Helping churches thrive from Sunday to Sunday.™

Vacation? Ha! The church would fall apart without me being there.

That?s sure how I felt when I was the tech director at my church. Unfortunately, that eventually led to mega burnout. Also, it wasn?t exactly true. It was more a gentle stroking of my own ego that I believed that.

That being said, the first few times I went out of town on a Sunday morning were a bit of a disaster for my team. But that?s only because I didn?t prepare properly for my vacation.

Here?s what I should have done.

Realize it?s okay that things don?t fall apart without you.

Start by realizing it?s good that the world keeps spinning when you?re on vacation. Otherwise you?ve done a bad job at leading your team. The fact that things succeed when you?re gone means you?ve trained people appropriately.[quote]It?s good that the world keeps spinning when you?re on vacation.[/quote]

Not only this, but if it runs well without you there, you can start putting your energy elsewhere to up the production game even more. Score!

Put someone in charge when you?re gone.

Make sure you have someone who?s ultimately responsible for the tech world while you?re on vacation. Don?t just leave everyone to their own tasks. Get someone who can devote their entire time on a Sunday morning to making sure things run smoothly in the booth and control room.

Develop a right-hand.

The best way to make this happen is to have a right-hand who is with you each Sunday when you?re in town. Have them shadow you and learn all the things you do.

Sit back and watch sometimes.

Even if you?re in town, don?t be so hands-on every week. Sit back and let the team try it without you. It?s a safe way to practice what it will be like when you?re gone.

Allow people to fail at key times.

Allow failure as much as possible when you?re sitting back and watching. Obviously these shouldn?t be major failures or in critical points of the service. But the more your people make mistakes, the more they can learn from them.[quote]The more your people make mistakes, the more they can learn from them.[/quote]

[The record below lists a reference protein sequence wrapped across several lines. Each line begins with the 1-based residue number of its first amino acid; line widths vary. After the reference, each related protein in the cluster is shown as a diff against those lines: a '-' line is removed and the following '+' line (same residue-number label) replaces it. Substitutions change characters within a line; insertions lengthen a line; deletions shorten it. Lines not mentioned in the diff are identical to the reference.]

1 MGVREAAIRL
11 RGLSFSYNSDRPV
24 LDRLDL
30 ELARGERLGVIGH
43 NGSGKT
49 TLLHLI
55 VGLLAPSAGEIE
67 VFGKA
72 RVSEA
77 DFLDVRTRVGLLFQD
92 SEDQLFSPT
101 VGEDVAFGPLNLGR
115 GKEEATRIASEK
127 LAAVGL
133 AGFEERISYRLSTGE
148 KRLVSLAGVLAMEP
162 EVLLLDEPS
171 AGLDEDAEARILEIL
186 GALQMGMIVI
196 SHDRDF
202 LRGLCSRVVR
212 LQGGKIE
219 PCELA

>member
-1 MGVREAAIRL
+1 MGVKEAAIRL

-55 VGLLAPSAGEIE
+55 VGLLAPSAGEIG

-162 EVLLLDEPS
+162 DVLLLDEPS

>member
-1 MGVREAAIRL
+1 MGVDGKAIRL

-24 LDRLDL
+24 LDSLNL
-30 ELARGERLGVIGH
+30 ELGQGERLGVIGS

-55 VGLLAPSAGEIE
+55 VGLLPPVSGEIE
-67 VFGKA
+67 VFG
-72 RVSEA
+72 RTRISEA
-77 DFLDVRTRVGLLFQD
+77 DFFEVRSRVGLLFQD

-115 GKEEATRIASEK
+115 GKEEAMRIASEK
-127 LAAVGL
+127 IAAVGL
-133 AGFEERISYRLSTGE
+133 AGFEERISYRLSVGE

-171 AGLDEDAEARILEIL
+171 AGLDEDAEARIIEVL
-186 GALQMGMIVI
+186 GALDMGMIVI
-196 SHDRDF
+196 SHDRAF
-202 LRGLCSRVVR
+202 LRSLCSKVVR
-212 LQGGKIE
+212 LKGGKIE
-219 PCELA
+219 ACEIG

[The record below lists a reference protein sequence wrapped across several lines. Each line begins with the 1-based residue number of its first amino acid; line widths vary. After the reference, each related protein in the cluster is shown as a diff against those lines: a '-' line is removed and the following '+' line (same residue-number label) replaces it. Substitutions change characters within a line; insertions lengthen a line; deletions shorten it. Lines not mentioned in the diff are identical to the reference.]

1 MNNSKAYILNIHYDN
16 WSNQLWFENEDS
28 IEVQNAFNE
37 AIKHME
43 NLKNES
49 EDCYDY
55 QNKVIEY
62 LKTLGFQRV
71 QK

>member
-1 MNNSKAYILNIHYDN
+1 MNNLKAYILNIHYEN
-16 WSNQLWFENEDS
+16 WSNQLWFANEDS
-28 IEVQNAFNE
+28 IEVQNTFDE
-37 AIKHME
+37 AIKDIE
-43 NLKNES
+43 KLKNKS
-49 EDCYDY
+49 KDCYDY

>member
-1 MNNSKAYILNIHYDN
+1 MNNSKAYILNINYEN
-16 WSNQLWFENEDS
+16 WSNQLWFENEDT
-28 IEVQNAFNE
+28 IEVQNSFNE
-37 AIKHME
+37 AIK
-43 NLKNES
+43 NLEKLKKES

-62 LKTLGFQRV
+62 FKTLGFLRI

Identify failures and figure out ways to train.

When you see consistent points of failure, that?s an indication of a gap in your training process. Figure out ways to communicate to your volunteers and team members how to deal with these common points of failure.[quote]When you see consistent points of failure, that?s an indication of a gap in your training process.[/quote]

Write down everything you do in a checklist format.

Don?t just rely on your team to remember everything you told them. Have a backup checklist that your team can go through. This is everything from powering on the system, troubleshooting methods, and how you run specific elements of the service.

Holy crap this will take a long time to put together. But it?s worth it. And be sure to keep it updated. (This might be a great task for your right-hand. You can check over it too to make sure they understand everything.)

Don?t assume people won?t need certain bits of information when you?re gone.

The annoying truth of you being out of town is that people will try new things when you?re gone. They?ll experiment with processes because they think they know how things can run better.

Give them as much information as possible to empower them to experiment. Who knows?they might actually find a better way to do something. Just be sure to take pictures/screenshots/backups of everything so you can fix anything they experimented on.

Check in the night before and go over everything.

Skype with your team the night before the service. Run through everything and see if there are any questions. Yes, you could do this the week before. But the sad truth is that most volunteers haven?t actually thought through Sunday morning the week before. They?re just barely thinking about things the night before?but it?s a start.

Keep your phone on the first few times and let them know it?s an option.

Try to take small vacations at first where they can still be in touch with you. Let them know it?s an option. If nothing else, it?ll make you feel better knowing if the world burns down they can at least call you so you can hear.

Chances are, things will go fine if you prepared everyone properly. It?s worth the risk either way. You need to get away and recharge from time to time. Put the effort into the front end, and you can enjoy those rare vacations. It?s possible.

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One reply on “10 Ways to Take a Vacation without Seeing Disaster”

Hey man, thanks so much for this post. I’ve just been thinking about this a lot. So good to read that you went through this aswell.
Grettings from Germany! God bless you 🙂 Daniel

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